Well, some people have built a little cabin in the woods. They’ve stocked it with food, guns, and ammunition. They call it a “bolt hole.” You know what? It’s not such a bad idea! But it’s not for everyone. I’ve got a better way to protect myself. And you do, too. The answer is to get rich. Rich enough to weather the storm and keep your assets out of danger.
The best defense, in other words, is a good offense. And guess what? The K Wave itself will give you the perfect way to do that. Make sure to click here to download my new free report Stock Marker Tsunami! -Larry Edelson
5. Avoid Center of Attention Fixation (COAF) in transition areas or while transitioning. This means if you pull over to get coffee (most people frequent the same coffee spots) and you start texting in those familiar surroundings, you are complacent and you are then deemed predictable. Predictability is vulnerability.
That said, the idea is to address the type of potentially violent attacks that occur in and around parking lots and garages as well as other areas where confined space will be the environment in which you will need to operate, survive and win!
Let’s talk about parking lots and garages
In parking lots and garages, the majority of attacks occur on the way to the vehicle or when you exit the vehicle. Because of when the attack occurs, the vehicle may not be operable. The engine will likely be off. You therefore will not be able to drive off or put it in reverse and step on the gas.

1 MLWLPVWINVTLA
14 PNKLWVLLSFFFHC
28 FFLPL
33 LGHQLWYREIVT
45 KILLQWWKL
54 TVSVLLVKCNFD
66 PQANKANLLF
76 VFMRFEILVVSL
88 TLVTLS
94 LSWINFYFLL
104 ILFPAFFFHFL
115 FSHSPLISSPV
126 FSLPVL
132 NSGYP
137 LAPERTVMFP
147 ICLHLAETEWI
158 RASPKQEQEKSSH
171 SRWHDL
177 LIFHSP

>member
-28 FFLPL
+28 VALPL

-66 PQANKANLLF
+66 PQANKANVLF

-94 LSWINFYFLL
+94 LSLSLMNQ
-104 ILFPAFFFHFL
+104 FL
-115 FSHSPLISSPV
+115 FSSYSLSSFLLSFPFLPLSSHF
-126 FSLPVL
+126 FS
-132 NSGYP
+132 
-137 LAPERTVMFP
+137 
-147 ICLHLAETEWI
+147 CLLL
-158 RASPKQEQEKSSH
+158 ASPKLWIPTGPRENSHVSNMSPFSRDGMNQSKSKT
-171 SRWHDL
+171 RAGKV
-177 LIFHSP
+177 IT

So, Your Priorities Are:
1. Always employ good situational awareness. Scan your surroundings constantly and look for a change in status of people and vehicles.
2. Before you exit your vehicle, always check the area around it by looking into your rear-view and side-view mirrors. Look for threats like someone concealing a weapon or brandishing a weapon. Or look for someone who simply seems to be moving with aggressive purpose.
3. When threatened, always use the vehicle as your primary mode of defense. If you are already locked in the vehicle and the motor is on – or you can turn it on in an instant – drive away quickly!